Reach out to is now used mostly metaphorically as well, but it (unlike get in touch with) started out as a literal phrase, meaning to extend one’s arm, hand, or some other body part, generally in order to touch or grasp something. The OED quotes John Jewel’s An Apologie in Defence of the Church of England (1565): “Iulius Cæsar raught out his foot for Pompeius Pœnus to kisse.” Early metaphorical uses tended to refer to divine outreach; Richard Baxter observed in 1838, “There is a special love due to such a one, as the hand by which God did reach out to us his invaluable mercies.” By a century later, the phrase had come to signify sympathetic and inclusive actions toward a person or group. The Los Angeles Times editorialized in 1940: “We must reach out to the young people who have to make their own way in the world, frequently unprepared.”
The chart below, a Google Ngram, shows the comparative frequency of reach out to him (blue), get in touch with him (red), and contact him (green) in American books published from 1910 to 2008 (the most recent year for which figures are available).
The big story, clearly, is the long ascendance of contact since its coinage, just a few years before Wodehouse noticed it. The only plateaus are in the 1980s (because of the mavens’ disapproval?) and in the last few years of the chart, when it has presumably suffered at the hand of reach out to. The growth spurt of that phrase dates from the early 1970s. Let’s be more specific and say 1970, which was when Diana Ross had a monster hit with “Reach Out and Touch (Somebody’s Hand).” Nine years later AT&T cemented the phrase into our consciousness with its slogan “Reach out and touch someone.”
But reach out to retained a particular meaning, of somehow making a notable effort to extend oneself (hard to avoid the metaphors), for at least a couple of decades. As late as 1999, in his book To End a War, Richard Holbrooke distinguished between the reaching out and the actual point of contact: “Still looking for ways to reach out to [the Bosnian prime minister], I invited him to dinner. …” The change to a more general meaning—for initiating any kind of communication—seems to have happened by the mid-2000s, as witness this advice proffered by the author of a 2006 book called Sugar Shock! “Reach out to a savvy physician who understands sugar issues. Reach out to my free, online international KickSugar support group and www.SugarShockBlog.com. Reach out to family members, friends, colleagues, members of Overeaters Anonymous or another support group. Reach out to your Higher Power, if you believe in one.”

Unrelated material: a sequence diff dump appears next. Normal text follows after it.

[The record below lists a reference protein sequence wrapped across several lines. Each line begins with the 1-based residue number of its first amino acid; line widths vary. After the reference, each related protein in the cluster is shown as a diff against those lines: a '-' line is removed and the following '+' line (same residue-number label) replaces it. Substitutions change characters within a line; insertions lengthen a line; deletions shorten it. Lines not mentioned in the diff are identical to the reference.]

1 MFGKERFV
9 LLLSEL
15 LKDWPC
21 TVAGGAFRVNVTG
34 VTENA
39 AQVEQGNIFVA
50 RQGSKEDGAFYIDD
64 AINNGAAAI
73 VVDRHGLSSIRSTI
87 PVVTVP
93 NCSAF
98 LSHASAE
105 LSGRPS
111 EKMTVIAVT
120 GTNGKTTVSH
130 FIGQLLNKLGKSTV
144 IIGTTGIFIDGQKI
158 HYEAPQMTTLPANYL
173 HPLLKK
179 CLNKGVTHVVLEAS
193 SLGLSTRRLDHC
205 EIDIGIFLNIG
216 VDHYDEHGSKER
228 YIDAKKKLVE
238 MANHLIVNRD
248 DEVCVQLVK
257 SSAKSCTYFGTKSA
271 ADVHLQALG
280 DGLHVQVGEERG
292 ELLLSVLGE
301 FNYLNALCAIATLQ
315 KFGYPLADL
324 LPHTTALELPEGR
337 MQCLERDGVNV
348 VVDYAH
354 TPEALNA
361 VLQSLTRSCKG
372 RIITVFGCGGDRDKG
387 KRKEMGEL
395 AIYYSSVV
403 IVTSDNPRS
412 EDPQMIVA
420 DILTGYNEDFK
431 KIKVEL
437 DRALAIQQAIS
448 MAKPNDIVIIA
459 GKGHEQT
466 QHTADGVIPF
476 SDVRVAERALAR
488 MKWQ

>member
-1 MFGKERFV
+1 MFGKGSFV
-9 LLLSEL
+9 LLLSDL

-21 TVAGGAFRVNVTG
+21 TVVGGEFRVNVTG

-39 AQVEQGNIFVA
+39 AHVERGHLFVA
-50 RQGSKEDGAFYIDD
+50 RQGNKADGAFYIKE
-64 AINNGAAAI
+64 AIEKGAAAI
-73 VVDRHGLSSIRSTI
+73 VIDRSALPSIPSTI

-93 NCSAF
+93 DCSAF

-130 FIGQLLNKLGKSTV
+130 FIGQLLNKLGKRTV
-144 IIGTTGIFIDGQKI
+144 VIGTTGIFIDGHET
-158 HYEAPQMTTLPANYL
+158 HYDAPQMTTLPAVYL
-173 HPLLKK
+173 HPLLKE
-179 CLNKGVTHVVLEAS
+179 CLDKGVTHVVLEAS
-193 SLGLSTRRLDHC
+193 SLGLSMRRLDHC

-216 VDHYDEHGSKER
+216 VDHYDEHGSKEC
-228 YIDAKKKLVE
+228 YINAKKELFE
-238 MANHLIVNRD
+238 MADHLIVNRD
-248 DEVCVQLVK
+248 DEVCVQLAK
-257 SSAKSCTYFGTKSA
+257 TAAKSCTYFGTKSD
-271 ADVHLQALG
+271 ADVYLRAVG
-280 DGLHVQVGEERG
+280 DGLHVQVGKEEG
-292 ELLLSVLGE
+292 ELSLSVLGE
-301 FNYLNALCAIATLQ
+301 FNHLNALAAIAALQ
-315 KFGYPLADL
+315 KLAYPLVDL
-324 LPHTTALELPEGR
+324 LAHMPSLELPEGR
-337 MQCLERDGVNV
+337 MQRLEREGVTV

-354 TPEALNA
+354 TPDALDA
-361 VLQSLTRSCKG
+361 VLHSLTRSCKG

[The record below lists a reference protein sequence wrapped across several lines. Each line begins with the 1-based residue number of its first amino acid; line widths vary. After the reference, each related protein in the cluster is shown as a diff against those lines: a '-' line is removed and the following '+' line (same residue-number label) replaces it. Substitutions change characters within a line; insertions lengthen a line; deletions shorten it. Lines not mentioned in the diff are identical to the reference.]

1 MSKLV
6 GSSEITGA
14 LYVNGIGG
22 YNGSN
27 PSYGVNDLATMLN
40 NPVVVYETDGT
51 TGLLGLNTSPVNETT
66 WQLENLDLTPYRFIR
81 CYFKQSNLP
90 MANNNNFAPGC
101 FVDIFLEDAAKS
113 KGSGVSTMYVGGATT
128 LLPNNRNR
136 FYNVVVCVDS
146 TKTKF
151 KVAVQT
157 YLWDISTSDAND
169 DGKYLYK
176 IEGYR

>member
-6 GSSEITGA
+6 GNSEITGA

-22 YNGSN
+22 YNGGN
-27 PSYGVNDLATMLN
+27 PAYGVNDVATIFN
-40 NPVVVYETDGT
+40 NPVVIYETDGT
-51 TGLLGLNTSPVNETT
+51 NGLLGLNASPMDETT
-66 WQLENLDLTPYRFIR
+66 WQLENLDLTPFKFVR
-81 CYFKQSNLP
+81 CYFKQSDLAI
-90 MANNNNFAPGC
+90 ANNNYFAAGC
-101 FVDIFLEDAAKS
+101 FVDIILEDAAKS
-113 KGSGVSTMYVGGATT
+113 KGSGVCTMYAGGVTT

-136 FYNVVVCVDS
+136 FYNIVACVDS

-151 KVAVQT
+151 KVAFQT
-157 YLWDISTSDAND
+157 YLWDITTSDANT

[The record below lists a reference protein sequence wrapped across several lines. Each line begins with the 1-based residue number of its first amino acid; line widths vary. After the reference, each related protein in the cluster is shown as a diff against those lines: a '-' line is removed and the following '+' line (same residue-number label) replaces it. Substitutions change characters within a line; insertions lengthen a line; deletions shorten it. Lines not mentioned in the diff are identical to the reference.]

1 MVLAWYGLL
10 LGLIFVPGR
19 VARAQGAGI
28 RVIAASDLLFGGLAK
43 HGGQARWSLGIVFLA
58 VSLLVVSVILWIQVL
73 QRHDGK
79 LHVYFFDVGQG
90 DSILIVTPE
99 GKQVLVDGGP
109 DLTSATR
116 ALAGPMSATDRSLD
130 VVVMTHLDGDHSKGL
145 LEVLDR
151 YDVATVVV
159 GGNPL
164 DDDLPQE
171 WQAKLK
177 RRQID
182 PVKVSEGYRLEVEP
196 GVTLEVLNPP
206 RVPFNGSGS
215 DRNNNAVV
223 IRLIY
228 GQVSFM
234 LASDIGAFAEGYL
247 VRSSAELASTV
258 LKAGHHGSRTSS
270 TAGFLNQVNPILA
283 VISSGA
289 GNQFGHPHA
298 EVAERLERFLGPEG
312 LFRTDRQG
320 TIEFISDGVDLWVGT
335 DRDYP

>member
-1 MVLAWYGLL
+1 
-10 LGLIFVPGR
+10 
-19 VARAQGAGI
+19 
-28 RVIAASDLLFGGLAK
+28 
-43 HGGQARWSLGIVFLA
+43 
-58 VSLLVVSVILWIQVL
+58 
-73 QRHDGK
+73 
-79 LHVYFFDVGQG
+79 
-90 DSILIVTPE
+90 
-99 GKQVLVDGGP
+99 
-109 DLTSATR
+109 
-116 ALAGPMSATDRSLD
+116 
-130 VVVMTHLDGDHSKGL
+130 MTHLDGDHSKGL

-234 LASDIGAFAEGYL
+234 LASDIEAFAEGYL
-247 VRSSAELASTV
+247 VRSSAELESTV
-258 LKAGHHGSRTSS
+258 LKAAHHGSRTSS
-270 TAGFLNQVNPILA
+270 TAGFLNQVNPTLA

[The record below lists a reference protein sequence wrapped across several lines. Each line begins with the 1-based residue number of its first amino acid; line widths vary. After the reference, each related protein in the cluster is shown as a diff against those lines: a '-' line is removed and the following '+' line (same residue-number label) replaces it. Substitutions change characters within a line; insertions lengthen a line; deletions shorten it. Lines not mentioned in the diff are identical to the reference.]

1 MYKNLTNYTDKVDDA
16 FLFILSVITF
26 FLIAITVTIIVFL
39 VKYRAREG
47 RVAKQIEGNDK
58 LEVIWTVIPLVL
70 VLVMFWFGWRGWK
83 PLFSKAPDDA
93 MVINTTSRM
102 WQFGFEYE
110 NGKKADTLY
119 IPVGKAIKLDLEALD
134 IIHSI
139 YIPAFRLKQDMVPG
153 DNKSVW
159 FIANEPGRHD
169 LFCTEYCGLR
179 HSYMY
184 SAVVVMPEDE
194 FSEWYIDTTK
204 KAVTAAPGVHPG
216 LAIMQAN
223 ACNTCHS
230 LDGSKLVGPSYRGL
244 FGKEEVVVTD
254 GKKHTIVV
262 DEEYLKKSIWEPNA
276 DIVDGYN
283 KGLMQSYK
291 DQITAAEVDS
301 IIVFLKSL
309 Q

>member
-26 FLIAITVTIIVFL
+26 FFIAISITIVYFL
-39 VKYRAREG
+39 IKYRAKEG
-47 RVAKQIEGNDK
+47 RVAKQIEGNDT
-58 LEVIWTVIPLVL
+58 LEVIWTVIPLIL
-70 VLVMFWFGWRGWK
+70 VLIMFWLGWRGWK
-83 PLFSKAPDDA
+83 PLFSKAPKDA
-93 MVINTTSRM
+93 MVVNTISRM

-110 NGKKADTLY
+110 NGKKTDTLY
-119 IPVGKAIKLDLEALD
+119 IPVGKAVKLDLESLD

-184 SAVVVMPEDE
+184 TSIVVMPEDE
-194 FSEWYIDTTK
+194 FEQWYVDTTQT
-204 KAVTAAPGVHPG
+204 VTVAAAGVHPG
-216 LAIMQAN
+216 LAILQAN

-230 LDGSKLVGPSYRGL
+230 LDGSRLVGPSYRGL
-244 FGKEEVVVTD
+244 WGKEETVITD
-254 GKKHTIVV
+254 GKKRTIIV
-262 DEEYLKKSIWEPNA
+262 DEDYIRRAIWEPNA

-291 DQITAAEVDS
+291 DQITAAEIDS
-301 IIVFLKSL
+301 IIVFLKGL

Not coincidentally, the mid-2000s were also the time when the means of contacting someone became profoundly and permanently multiple. In addition to the old-school writing, telephoning, and knocking on someone’s door, we had to choose among e-mailing, texting, IM-ing, Facebook poking, etc. Demand for an all-purpose verb increased. Contact and get in touch with were a bit frayed around the edges. Reach out to stepped into the breach and kicked butt.
My change of heart about reach out to isn’t complete. Its gratuitous touchy-feely-ness still gives me pause. If one is able to be more specific—to say call, e-mail or talk to—that’s far preferable. I still do not countenance use of the phrase in prose meant for publication. But I acknowledge that there’s nothing wrong with it in a general sense. Of course, even if I did, it would mean nothing in the face of the phrase’s utter dominance.
And before long—within a couple of decades, probably—even my remaining qualms will fade away. That’s when reach out to will become a dead metaphor and begin its new life as an utterly unobjectionable phrase.Return to Top